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Let $\Omega \subseteq \mathbb{R}^3$ be a bounded, connected domain, and set $$\mathcal{V} = \{ \vec\phi = (\phi_1, \phi_2, \phi_3) \in C_c^\infty(\Omega): \nabla\cdot \vec\phi=0\}.$$ Denote $V$ to be the closure of $\mathcal{V}$ in $H^1(\Omega)$, and let $\mathbb{L}^2(\Omega)$ be the space of vector-valued functions from $\Omega$ to $\mathbb{R}^3$ with each component in $L^2(\Omega)$.

Since the curl operator $\nabla \times : V \to\mathbb{L}^2(\Omega)$ is continuous, there exists some adjoint operator $(\nabla \times)^*$ for which, given $\vec u, \vec v\in V$, $$(\nabla \times \vec u, \vec v )_{\mathbb{L}^2} = (\vec u, (\nabla \times)^* \vec v)_{\mathbb{L}^2} .$$

What is an expression for the adjoint for the curl operator?

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    $\begingroup$ What precisely do you mean by the spaces of $C^\infty$ and $L^2$ functions on $\Omega$? I presume you should be writing vector fields, not scalar functions? $\endgroup$ Sep 14, 2023 at 23:37
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    $\begingroup$ Have you thought about interpreting this in terms of $1$-forms and the exterior derivative operator to $2$-forms? $\endgroup$ Sep 15, 2023 at 0:13
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    $\begingroup$ Yes, the spaces defined are for vector fields, not scalar functions. I have edited my question to make this more clear. $\endgroup$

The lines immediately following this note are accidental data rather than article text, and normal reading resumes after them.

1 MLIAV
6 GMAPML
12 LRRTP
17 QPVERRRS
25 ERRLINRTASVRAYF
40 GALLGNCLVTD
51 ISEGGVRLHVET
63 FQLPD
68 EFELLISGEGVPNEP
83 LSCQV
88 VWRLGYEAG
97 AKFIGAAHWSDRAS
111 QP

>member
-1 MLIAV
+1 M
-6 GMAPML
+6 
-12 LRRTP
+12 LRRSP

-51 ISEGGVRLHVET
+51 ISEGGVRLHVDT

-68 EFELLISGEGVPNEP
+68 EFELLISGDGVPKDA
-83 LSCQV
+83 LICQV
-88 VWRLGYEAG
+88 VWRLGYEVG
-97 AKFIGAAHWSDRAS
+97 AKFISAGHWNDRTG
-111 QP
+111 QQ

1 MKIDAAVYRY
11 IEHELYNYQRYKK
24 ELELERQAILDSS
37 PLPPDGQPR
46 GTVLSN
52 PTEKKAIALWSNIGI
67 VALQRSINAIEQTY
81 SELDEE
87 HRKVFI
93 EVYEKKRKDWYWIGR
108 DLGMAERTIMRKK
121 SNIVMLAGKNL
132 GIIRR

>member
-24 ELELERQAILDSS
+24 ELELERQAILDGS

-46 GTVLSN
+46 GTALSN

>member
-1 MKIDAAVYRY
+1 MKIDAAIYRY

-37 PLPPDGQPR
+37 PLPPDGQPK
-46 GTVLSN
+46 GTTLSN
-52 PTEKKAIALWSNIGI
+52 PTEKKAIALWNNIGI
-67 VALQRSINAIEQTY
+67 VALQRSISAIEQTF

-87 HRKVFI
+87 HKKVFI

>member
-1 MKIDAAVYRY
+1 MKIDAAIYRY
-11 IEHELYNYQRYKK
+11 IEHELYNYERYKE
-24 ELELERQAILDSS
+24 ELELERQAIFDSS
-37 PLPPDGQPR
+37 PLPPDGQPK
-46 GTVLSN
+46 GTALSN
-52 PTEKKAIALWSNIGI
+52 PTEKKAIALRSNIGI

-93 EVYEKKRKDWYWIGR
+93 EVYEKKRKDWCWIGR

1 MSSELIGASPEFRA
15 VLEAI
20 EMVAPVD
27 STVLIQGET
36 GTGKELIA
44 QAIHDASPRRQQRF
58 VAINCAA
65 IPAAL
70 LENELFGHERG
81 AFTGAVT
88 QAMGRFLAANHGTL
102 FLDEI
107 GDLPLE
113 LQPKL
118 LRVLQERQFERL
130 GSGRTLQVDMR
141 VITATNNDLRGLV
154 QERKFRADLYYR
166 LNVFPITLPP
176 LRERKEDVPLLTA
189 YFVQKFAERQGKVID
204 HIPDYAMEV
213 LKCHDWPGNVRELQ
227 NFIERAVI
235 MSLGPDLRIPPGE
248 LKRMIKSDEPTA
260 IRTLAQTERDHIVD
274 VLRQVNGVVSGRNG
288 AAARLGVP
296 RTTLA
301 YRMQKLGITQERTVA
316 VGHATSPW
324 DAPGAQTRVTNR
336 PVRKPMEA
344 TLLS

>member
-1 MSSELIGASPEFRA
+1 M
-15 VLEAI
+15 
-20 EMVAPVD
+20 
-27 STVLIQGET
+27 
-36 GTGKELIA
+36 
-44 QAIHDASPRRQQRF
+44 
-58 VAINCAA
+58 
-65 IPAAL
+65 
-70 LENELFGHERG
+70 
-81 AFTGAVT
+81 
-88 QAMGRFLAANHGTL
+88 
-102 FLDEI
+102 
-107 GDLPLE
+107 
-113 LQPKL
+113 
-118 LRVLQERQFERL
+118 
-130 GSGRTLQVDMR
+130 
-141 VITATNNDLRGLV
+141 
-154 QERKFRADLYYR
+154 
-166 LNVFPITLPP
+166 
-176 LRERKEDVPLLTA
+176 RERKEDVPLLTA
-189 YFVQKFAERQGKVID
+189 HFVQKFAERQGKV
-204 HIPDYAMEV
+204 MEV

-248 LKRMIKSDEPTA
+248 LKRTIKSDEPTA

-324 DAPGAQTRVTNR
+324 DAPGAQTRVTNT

– Matt E.
    Sep 15, 2023 at 14:29
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    $\begingroup$ I don't have any knowledge of differential forms, so unfortunately I can't understand your suggestion. In any case, I appreciate your input. $\endgroup$
    – Matt E.
    Sep 15, 2023 at 14:31

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This is an exercise in integration by parts. Since the Levi-Civita symbol satisfies $\epsilon_{ijk} = -\epsilon_{kji}$,

$$\sum_i\int v_i(\nabla\times u)_i dx= \sum_{i,j,k}\int v_i \epsilon_{ijk}\partial_j u_k dx = \sum_{i,j,k}\int \epsilon_{kji} \partial_j v_i u_k dx = \sum_k \int u_k (\nabla\times v)_k dx$$

Which means the curl operator is self-adjoint.

You can also think of curl as left matrix multiplication by a skew-symmetric “matrix” of partial derivatives, which picks up one minus sign when transferring onto $v$, and differentiation is skew-adjoint (by integration by parts) which picks up another minus sign, hence making curl self-adjoint.

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    $\begingroup$ Many thanks for your answer! $\endgroup$
    – Matt E.
    Sep 15, 2023 at 14:23

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